Everything that irritates us about others can lead us to an understanding of ourselves. – Carl Jung
My son hurt my feelings last weekend. Deeply.
It’s the first time he has. During and following the event that lead up to it, I sat in my car, parked in a Wal-Mart parking lot and cried.I was due home but my emotions were running so high, the tears welling up at a furious pace, I felt it unwise to drive. And so I sat and cried and thought about my son, my own childhood, angsty teenage years and more.
I wont go into much detail about the event. I will say that it occurred after my son had spent a week away with his father and brother. He was due to return home to our house the evening this happened and was being difficult about coming home. He wanted to stay longer with his father and his father’s girlfriend. I refused. I missed him. I had dinner and evening plans for him and his brother and I wanted him home (never mind the fact it was technically my custody time).
Situations like this probably happen all the time with divorced and blended families. Transitions are hard for the children particularly a transition that comes at end of a fun vacation. I was taught all about this in the state mandated parenting education class I attended prior to divorce. My son was not expressing anything extraordinary.
And yet, for me, it was slaying, crippling really.
For something interfered on the phone line while we were talking. Some filter got placed in between my ears and his mouth. When he uttered he did not want to come home what I heard, again, LOUDLY, was another one of my children not wanting to be with me. I felt his fathers words and influence much like I felt that of my daughters adoptive parent who kept my letters to her hidden from her. Someone was keeping my child from me. My child wanted to be with someone else. My child did not want to come home
I wanted to make it about him, his actions. I wanted to understand his feelings and be supportive, understanding and yet still authoritative. And the entire time I was trying to calmly explain to him why he had to come home, something inside me was clawing at my heart. I felt as if some evil being had reached into my intestines, twisted, yanked and pulled them outside my body. Doubled over due to the pain in my stomach, I leaned my head on the steering wheel and cried.
The sound of his voice faded, my heart ached and I had trouble separating out the words and actions of my first-born child, my daughter, from my first parented child, my son. The confusion, the soul noise, was deafening and all-consuming. My daughters father’s voice ran through my head from days gone by. “You are punishing me for another mans crimes”. In that moment, daughters father was suggesting that I was being difficult with hm when I really wanted to be difficult with my father. Twenty four years later, the cycle is at risk of repeating itself. Will I punish one child for the crimes committed against my heart by another child? It was all too much to bear.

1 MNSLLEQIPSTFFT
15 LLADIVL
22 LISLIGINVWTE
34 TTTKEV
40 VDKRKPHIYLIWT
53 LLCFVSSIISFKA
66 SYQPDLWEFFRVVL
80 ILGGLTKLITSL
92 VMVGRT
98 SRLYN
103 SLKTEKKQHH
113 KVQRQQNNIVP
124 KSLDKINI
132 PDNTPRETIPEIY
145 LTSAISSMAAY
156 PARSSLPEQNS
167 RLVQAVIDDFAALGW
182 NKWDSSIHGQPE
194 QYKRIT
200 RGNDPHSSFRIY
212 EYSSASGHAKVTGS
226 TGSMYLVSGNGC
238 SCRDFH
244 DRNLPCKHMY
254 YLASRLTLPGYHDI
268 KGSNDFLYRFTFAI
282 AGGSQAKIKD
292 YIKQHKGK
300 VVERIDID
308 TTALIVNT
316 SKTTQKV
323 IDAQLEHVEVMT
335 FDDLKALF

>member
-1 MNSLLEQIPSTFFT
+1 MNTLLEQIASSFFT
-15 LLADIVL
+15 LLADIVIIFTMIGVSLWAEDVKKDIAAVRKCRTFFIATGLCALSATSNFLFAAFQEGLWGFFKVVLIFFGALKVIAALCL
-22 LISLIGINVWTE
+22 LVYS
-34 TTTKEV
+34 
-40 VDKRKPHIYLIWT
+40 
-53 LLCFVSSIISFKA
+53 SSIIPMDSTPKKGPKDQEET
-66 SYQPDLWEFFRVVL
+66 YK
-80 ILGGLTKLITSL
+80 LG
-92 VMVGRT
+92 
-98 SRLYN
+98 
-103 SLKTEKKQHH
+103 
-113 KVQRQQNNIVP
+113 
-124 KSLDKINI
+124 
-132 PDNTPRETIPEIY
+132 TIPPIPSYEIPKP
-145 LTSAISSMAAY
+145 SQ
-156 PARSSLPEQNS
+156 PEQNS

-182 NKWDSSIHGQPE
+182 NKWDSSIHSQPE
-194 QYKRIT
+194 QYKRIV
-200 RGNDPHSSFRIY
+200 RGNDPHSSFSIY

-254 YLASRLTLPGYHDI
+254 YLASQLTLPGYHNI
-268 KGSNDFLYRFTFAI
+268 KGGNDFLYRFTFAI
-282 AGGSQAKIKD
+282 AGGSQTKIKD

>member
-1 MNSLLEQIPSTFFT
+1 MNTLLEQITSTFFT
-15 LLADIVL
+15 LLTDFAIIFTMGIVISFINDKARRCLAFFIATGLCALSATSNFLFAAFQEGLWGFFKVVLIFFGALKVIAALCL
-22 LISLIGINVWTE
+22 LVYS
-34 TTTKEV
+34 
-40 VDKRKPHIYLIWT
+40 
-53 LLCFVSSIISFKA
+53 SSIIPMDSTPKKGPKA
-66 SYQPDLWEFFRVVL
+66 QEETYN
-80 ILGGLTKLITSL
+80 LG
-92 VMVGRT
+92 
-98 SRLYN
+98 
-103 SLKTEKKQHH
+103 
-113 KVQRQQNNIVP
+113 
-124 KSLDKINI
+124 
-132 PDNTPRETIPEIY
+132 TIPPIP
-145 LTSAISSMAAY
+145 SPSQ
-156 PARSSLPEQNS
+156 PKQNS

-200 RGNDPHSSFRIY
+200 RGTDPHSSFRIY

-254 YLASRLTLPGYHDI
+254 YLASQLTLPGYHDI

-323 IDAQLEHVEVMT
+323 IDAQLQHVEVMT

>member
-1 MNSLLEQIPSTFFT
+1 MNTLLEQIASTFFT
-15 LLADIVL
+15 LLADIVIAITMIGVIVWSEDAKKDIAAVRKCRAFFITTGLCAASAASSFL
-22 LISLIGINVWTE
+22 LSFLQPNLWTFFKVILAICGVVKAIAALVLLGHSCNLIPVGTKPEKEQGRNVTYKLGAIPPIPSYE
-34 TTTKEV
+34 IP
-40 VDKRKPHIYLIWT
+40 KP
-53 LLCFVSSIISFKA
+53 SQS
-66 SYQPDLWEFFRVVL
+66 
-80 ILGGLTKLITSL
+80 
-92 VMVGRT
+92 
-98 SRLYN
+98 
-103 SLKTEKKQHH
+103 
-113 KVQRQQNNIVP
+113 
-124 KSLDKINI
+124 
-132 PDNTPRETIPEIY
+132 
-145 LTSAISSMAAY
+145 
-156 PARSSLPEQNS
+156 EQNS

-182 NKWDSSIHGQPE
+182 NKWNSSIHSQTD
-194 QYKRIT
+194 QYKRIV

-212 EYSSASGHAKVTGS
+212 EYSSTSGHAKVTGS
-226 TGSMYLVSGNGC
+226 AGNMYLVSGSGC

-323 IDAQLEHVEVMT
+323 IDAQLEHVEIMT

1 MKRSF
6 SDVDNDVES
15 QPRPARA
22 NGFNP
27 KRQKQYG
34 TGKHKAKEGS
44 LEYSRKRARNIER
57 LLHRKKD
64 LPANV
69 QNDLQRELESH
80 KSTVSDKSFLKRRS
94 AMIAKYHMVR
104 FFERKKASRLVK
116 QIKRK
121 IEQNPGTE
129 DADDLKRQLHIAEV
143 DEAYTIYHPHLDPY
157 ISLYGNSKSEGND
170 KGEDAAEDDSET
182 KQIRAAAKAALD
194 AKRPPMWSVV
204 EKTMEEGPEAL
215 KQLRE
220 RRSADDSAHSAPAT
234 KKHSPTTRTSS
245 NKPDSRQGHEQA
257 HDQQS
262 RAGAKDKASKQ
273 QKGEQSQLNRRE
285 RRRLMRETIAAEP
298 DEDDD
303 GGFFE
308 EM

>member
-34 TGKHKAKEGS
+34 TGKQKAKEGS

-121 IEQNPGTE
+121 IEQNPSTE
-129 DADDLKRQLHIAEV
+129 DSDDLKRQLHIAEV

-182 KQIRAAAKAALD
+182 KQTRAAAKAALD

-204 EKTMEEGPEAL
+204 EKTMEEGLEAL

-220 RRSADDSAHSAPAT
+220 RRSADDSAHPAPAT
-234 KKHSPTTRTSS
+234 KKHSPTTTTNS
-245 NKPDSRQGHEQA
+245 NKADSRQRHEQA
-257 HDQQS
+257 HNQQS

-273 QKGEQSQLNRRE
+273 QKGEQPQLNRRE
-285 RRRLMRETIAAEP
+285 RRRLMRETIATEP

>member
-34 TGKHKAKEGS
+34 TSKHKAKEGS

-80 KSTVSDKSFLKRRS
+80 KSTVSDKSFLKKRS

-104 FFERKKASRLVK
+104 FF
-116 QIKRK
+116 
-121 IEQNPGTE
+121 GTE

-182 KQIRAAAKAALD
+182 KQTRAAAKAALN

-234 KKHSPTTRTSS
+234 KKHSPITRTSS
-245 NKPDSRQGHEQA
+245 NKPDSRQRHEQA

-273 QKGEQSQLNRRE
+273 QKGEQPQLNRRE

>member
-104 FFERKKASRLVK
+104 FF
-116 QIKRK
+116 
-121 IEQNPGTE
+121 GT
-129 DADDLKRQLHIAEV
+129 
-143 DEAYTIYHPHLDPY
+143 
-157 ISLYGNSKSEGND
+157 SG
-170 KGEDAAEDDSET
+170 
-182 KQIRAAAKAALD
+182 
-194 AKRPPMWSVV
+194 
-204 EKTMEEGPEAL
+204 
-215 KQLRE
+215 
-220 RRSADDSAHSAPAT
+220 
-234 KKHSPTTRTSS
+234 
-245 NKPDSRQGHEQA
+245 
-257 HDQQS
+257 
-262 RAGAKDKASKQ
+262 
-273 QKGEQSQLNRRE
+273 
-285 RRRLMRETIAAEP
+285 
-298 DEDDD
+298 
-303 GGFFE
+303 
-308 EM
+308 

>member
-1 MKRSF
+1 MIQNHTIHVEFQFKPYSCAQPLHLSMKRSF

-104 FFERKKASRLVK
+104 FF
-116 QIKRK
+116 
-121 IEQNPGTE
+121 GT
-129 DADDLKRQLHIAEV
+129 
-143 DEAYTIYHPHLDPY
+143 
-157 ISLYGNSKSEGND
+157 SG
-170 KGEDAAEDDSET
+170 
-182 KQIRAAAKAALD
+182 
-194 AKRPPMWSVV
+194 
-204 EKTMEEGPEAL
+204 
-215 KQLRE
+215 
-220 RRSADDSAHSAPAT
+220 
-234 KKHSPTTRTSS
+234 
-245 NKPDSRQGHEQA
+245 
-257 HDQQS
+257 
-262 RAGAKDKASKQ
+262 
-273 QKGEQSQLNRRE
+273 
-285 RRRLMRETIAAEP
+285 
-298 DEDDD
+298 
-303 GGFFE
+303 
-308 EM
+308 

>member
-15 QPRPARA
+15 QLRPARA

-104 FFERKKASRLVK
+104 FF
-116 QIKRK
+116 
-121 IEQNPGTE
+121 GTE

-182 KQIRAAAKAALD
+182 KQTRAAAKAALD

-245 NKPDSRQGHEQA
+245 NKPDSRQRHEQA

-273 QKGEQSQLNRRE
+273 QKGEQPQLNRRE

And all I could do was cry.
My daughter doesn’t want to know me and my son doesn’t want to come home. Vastly different circumstances yet for me, at that time, it FELT THE SAME.
And it emotionally crippled me.
I sat in the parking lot for almost a half an hour. During that time it occurred to me (thank goodness) that I could very easily be doubly hurt by son and that was unfair to him. I was at risk, in my opinion, for transference. I thought about the possibility that sons word triggered not only feelings for him, but feelings for his sister. I felt that his words towards me hurt me but also, in his words, riding in on a few of the consonants he uttered were his sisters words as well.
I could not separate the two.
Thankfully I realized this then, and now, for it is incredibly unfair to my son. My son is entitled to be angry about his parents divorce, about the transitions, about having to leave his father and come home to his mother. I get that.
What I don’t get? What I am struggling with?
How do I separate these two children? These circumstances, these similar, yet not, situations? How do I insure that my sons never have to pay for the “crimes” of their sister? How do I fortify myself so that I never feel the need and I am always able to separate my children and see each one as the unique individual he or she is – for both their good and their bad qualities?
This has shaken me. It has shed light onto another part of my wounded soul that I had never seen. I don’t like what I see.
I have since called my therapist.